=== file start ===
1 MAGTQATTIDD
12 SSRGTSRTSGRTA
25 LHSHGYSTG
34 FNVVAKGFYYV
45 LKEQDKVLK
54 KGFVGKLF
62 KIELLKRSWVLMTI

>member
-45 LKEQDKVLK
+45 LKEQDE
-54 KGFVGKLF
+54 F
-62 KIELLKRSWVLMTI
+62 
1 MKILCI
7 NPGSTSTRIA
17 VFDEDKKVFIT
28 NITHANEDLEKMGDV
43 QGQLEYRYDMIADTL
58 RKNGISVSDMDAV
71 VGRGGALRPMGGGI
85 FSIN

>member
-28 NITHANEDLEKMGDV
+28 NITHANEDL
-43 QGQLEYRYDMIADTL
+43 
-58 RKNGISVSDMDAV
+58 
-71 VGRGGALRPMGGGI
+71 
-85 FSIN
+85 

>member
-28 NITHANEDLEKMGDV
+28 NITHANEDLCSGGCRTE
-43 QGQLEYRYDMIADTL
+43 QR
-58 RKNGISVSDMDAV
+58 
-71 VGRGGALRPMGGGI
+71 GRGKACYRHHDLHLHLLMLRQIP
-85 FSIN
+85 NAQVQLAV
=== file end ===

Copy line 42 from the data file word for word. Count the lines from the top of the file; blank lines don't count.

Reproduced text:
+71 GRGKACYRHHDLHLHLLMLRQIP